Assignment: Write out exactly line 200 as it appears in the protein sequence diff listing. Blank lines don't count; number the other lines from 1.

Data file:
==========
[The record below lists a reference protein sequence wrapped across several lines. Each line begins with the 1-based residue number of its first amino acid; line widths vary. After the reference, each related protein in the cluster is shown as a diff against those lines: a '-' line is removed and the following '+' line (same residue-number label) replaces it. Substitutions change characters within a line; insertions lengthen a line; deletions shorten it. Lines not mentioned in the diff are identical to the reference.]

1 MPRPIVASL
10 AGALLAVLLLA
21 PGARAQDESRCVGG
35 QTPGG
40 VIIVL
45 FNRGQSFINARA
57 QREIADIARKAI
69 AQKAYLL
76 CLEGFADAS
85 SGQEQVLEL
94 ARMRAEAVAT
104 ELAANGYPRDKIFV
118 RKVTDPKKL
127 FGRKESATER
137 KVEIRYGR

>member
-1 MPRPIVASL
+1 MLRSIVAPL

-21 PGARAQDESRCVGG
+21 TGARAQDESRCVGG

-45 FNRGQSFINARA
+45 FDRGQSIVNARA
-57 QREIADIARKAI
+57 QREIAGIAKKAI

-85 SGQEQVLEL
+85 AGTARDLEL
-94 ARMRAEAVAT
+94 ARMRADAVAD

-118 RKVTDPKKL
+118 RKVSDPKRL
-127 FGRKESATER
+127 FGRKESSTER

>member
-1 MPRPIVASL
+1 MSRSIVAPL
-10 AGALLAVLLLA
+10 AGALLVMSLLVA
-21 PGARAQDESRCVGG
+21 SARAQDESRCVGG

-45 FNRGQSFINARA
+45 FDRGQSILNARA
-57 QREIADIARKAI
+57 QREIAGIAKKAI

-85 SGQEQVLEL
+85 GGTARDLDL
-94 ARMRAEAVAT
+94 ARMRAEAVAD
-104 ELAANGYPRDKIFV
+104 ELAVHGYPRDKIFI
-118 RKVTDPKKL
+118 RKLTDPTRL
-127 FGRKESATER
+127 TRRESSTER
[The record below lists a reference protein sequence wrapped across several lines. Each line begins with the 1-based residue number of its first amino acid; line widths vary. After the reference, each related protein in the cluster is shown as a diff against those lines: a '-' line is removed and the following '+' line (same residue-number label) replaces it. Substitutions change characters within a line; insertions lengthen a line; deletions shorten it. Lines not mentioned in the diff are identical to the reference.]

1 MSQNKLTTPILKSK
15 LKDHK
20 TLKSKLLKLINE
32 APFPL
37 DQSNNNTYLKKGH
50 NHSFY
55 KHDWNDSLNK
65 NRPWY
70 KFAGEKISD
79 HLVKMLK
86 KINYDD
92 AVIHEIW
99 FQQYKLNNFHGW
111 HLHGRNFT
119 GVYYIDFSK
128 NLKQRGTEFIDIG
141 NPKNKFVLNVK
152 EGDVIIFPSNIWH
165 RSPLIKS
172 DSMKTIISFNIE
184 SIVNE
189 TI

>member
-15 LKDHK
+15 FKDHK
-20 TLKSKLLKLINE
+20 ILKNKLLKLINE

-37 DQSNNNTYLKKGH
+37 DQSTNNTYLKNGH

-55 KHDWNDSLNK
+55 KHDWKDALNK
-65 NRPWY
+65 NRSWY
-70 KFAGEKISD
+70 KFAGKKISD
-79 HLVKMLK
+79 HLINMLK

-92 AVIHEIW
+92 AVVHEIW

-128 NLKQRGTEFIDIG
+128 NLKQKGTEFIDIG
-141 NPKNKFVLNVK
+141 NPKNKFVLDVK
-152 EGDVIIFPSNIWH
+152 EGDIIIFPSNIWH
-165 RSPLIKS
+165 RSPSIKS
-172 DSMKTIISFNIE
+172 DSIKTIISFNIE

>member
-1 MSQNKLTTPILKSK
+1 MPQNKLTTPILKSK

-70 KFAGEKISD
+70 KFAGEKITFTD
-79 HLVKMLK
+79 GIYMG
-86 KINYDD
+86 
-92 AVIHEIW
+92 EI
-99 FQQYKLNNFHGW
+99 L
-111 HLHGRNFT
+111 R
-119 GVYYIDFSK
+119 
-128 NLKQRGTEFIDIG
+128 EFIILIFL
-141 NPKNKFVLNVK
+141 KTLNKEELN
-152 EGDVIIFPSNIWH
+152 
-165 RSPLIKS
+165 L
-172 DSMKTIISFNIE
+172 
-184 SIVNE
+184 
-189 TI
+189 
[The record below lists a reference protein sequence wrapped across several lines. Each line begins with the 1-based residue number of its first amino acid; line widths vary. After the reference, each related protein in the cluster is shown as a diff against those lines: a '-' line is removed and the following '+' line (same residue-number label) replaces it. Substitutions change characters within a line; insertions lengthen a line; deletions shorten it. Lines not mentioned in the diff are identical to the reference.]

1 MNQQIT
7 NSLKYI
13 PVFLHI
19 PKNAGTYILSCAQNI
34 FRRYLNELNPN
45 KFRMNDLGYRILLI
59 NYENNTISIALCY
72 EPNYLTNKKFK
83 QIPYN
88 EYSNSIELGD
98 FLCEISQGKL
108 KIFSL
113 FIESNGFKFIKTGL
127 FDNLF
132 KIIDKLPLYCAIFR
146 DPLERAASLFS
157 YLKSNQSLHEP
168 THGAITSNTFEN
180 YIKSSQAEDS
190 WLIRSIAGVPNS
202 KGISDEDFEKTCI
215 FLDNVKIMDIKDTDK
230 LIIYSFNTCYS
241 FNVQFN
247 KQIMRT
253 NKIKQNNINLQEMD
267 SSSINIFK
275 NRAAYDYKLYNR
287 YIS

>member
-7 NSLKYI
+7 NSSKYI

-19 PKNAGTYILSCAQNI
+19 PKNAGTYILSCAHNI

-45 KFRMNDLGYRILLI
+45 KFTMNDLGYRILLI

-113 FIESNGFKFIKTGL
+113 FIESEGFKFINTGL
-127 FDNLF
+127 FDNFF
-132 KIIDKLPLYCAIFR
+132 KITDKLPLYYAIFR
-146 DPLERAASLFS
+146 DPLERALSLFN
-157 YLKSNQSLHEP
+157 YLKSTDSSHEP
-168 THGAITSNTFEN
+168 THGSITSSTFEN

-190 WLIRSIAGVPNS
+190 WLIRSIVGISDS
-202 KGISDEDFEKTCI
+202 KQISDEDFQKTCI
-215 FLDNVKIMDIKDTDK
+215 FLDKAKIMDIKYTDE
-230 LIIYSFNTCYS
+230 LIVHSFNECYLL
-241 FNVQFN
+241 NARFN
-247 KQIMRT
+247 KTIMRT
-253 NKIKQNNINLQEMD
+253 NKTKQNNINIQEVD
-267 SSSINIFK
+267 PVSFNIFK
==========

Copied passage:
+267 PVSFNIFK